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From killer to chronic, epidemic to eliminated: stopping the spread of HIV+AIDS through effective, sustained treatment

Just two decades ago, an HIV diagnosis brought with it stigma and suffering and eventually, death. End of story. But not any more, thanks in large part to ongoing work pioneered in the 1990s and continuing to this day at the BC Centre for Excellence in HIV/AIDS

April 15, 2015 - Dr. Julio Montaner is the determined and much-decorated head of UBC's Division of AIDS and the BC Centre for Excellence in HIV/AIDS (BC-CfE), a UBC-affiliated centre based at Providence Health Care's St. Paul's Hospital.

Dr. Montaner was the principal investigator of an international 1996 study that showed a cocktail combination of drugs to be the most effective way to prevent HIV turning into AIDS. Known as HAART, or “highly active anti-retroviral therapies,” the cocktail has essentially turned HIV/AIDS from a catastrophic diagnosis into something manageable with consistent, sustained lifelong treatment. This means people living with HIV can now lead healthy, normal lives, have children and plan for a future.

HAART was just the first step however in a battle that continues to this day in Canada and around the world.That is why Montaner developed a program he calls “Treatment as Prevention®,” or TasP®.

Many UBC researchers at the BC-CfE have supported Montaner in his work towards eliminating the spread of HIV and other related diseases, including Drs. Evan Wood, Thomas Kerr and Richard Harrigan.

On a global scale, TasP® has been adopted by the United Nations as its standard of care for HIV and AIDS. By expanding testing and access to anti-retrovirals following a diagnosis, people living with HIV can receive effective, sustained treatment that improves their health and longevity, while dramatically reducing the likelihood that they will spread the disease.

So far, TasP® has been implemented to great success in BC. Between 1994 and 2013, the number of new AIDS cases in BC decreased from 696 to 84 – a drop of 88 per cent. It has also been embraced by China, Brazil, Spain, France, major U.S. cities, and Queensland, Australia – among many others.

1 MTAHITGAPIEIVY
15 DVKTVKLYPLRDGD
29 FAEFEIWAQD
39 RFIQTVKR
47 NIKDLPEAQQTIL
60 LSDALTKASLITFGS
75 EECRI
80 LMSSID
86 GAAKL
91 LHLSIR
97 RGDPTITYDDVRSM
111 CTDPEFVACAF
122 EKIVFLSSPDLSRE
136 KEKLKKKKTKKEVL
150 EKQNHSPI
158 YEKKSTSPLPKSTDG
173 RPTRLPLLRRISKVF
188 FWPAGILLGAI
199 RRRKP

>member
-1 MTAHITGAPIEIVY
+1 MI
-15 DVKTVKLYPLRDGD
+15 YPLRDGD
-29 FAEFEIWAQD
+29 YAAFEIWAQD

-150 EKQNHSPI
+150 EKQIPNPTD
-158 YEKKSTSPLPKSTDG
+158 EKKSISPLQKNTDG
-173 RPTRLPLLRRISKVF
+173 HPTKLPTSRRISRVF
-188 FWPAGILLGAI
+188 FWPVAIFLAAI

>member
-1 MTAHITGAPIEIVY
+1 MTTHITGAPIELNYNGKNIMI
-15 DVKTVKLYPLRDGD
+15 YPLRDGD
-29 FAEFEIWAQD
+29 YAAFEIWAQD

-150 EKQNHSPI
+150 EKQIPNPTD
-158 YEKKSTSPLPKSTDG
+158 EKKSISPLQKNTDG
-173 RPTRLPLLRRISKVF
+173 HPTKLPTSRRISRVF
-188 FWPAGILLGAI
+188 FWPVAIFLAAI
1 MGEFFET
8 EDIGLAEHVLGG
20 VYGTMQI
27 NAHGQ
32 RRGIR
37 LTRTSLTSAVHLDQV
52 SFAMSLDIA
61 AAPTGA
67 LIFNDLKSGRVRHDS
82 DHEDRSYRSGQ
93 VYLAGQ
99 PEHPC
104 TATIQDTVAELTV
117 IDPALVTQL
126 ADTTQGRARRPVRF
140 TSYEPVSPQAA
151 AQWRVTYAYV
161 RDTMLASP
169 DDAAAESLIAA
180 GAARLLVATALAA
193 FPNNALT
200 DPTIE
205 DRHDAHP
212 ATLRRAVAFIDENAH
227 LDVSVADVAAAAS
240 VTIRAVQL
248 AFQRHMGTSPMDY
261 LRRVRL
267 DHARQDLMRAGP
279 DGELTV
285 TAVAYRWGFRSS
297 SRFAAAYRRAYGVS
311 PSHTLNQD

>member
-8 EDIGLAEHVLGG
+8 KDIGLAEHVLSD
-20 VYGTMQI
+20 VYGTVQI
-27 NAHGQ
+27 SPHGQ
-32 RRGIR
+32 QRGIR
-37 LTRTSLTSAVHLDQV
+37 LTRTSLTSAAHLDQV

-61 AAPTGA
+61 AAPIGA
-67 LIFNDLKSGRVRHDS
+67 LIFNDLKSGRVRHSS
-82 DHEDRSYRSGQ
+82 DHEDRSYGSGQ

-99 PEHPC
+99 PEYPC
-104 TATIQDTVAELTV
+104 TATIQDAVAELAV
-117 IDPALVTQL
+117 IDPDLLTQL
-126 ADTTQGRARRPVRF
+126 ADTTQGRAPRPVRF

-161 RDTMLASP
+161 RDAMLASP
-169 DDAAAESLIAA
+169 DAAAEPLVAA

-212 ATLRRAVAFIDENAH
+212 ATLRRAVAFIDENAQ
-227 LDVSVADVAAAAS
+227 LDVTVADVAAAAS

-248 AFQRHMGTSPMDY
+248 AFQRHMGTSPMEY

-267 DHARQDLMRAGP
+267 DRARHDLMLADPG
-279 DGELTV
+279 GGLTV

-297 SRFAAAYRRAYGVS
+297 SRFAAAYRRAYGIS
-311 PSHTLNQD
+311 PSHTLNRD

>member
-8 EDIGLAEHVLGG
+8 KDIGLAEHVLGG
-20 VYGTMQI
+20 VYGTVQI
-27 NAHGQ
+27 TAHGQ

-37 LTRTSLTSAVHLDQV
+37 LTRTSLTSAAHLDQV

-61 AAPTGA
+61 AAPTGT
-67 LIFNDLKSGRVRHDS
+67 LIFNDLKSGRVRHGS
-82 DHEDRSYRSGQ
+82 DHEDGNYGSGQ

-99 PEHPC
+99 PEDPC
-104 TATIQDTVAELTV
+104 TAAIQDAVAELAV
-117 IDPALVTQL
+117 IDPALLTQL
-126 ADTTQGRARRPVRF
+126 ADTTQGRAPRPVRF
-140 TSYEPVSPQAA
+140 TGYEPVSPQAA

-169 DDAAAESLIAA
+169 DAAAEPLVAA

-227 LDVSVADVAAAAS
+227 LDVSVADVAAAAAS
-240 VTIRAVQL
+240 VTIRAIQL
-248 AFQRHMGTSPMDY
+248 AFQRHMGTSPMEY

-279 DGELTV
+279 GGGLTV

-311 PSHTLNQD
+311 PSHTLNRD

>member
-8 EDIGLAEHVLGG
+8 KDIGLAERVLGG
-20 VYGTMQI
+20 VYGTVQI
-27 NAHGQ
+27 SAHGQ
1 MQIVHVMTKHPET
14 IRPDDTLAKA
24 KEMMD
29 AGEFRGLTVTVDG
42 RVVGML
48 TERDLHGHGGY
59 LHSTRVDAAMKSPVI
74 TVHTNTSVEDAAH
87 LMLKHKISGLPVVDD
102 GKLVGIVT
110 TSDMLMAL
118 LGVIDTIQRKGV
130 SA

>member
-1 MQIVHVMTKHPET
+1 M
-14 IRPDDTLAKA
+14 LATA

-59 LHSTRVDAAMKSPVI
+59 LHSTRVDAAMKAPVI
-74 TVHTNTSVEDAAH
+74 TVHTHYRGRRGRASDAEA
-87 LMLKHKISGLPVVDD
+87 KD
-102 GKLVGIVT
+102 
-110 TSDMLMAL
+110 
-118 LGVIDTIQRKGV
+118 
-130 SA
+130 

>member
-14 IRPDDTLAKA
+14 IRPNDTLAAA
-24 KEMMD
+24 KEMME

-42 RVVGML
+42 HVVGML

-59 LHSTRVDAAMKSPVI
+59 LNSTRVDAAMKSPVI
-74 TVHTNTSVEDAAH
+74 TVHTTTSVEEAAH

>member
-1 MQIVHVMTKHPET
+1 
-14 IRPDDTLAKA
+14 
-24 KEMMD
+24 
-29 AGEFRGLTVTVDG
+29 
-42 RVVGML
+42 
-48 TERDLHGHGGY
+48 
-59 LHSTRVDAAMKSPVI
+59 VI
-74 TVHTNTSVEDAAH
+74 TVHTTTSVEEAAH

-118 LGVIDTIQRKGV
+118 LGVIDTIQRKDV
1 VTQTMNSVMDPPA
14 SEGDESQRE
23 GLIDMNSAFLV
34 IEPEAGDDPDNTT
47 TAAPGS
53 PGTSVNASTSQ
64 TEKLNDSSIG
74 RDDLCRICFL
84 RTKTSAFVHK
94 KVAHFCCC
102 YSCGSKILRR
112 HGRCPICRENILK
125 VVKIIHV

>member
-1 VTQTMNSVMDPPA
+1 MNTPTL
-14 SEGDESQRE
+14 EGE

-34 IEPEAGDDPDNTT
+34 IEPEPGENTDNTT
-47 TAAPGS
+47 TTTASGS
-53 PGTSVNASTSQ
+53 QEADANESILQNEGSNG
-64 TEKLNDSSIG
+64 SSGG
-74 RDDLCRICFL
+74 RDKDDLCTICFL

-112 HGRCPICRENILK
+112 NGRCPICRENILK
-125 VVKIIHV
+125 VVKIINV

That is not to say the battle against HIV and AIDS has yet been won—there are still many barriers to accessing sustained treatment for some living the disease—but the principles of TasP® are strengthening the global fight against it.

The UNAIDS 90-90-90 program aims to ensure 90 per cent of people infected with HIV are tested; 90 percent of those diagnosed are on sustained antiretroviral treatment; and 90 per cent of those on treatment have undetectable viral loads. The goal: to virtually eliminate progression to AIDS, premature death and HIV transmission by 2020.

By 2030, the worldwide HIV/AIDS pandemic could be transformed into a low-level sporadic endemic.

“We turned what was a crazy idea into a sound public policy,” says Montaner.

As the leader of both the BC-CfE and the Division of AIDS at UBC, a former head of the International AIDS Society and a special advisor to the United Nations, Montaner wears many hats. They all have one thing in common: to eliminate HIV and AIDS, no matter what it takes.

Reproduced with permission - "University of British Columbia"

University of British Columbia

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